The $75 annual fee recently posted on our Bank of America Alaska Business card (not a referral link).
Each time an annual fee posts on one of our cards, we go through a full analysis of whether to keep the card, cancel it, or product change. In addition, we also make a call to the card issuer to see if there are any retention offers available, unless there’s a good reason not to make that call. We always like to share on Middle Age Miles our thinking and strategy with respect to these “Keep or Cancel?” decisions and our data points on retention calls.
We decided to cancel our Bank of America Alaska Business card, and it was a very easy choice.
Details and Analysis
We were approved for the B of A Alaska Business card in January 2018, and this was its first anniversary. The only spend we put on the card beyond meeting the minimum spend requirement for our sign-up bonus was to purchase 3 one-way Alaska flights. This was at a time when we didn’t hold an Amex personal Platinum card for a few months, and the Citi Prestige card hadn’t increased its airfare bonus category to 5x. So, at the time, this card was best-in-class for Alaska airfare. That has now changed, and we’d now use an Amex personal Platinum or Citi Prestige card.
The earning structure on the card is 3x for purchases from Alaska Airlines and 1x on everything else. Our baseline value for Alaska miles is 1.5 cents per mile (some bloggers value them more highly), and the 4.5% / 1.5% earning structure is not best-in-class for us in any category. In addition, as a business card, the B of A Alaska Business card isn’t even eligible for discounts through BankAmeriDeals.
The one recurring benefit of the card is that you receive a $99 Alaska Companion Fare (turns out to cost $121 for the companion, all-in) each year. Our “first anniversary” $99 Companion Fare already posted to our account in mid-January, so we’ll get to keep that one. Paying this year’s annual fee would (presumably) get us another $99 Companion Fare in January 2020. However, that’s a long way off, and frankly, as AA captives in DFW our family has only limited opportunities to take advantage of Companion Fares on Alaska.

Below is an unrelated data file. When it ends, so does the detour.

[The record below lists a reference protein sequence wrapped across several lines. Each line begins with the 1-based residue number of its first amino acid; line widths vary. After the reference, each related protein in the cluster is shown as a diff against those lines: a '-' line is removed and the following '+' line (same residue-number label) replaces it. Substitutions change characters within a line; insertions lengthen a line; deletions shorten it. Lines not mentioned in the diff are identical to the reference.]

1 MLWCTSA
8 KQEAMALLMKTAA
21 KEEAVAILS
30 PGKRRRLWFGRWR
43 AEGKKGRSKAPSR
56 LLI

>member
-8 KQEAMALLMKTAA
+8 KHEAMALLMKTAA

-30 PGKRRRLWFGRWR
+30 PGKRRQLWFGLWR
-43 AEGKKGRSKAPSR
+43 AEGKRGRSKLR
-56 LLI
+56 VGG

Thus, we didn’t have sufficient reasons to keep the card and pay the annual fee.
In addition, it appears that the B of A Alaska Business card is still churnable, despite limitations put into effect by B of A earlier this year on personal cards (see this article from Frequent Miler). As of today, the public sign-up bonus is 40,000 Alaska miles plus a $99 Companion Fare, with $2,000 spend in 90 days. We believe this matches the all-time high for the card.
Given that, closing and re-applying is potentially far more lucrative than paying the annual fee (setting aside whether we might be able to hold 2 cards at once), and this gives us a good opportunity to try to pick up some more Alaska miles by re-applying for the card soon.
Our Call to Close the Card
On this call, we absolutely wanted to close the card, even if the annual fee was completely waived. I called in to the B of A small business customer service number on the back of our card. I had to wait on hold for about 15 minutes.
When the agent finally got on the line, I told her that we wanted to close the account. She asked why, and I responded that we’re not using the card and didn’t want to pay the annual fee. I was also making sure that the annual fee that had posted would be credited back so that we wouldn’t owe anything.
After some clicking of keys on the other end, the agent told me that she had waived the fee. It wasn’t clear to me whether she just meant that she had credited the fee back to our account, or whether she had waived the fee in an effort to retain us to keep the account open. I reiterated that we wanted to close the account, and she did so right away. After a short disclosure statement, the call was finished after probably 3-4 minutes on the line with the agent.
As these decisions go, this was an easy one. We’ll be keeping our fingers crossed that we can be approved for a new B of A Alaska Business card soon! We’ll provide that data point in an article on Middle Age Miles if and when we apply.
Did we make the right decision to close our card? Is there anything we missed in our analysis? Please let us know in the Comments!
At Middle Age Miles, we love to bring you travel, credit card and points-and-miles information that you can use to help make your travel dreams come true. To see all of our tips and insights, please Like and follow us on social media at:
Please share and re-tweet our posts and tell all of your friends about Middle Age Miles! Thank you!